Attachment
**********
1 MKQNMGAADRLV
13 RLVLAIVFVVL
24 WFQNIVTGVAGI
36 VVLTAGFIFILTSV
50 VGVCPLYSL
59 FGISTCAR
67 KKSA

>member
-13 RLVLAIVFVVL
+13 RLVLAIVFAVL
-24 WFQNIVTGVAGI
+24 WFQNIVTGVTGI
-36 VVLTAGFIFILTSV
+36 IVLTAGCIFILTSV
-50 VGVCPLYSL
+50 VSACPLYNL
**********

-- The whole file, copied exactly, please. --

1 MKQNMGAADRLV
13 RLVLAIVFVVL
24 WFQNIVTGVAGI
36 VVLTAGFIFILTSV
50 VGVCPLYSL
59 FGISTCAR
67 KKSA

>member
-13 RLVLAIVFVVL
+13 RLVLAIVFAVL
-24 WFQNIVTGVAGI
+24 WFQNIVTGVTGI
-36 VVLTAGFIFILTSV
+36 IVLTAGCIFILTSV
-50 VGVCPLYSL
+50 VSACPLYNL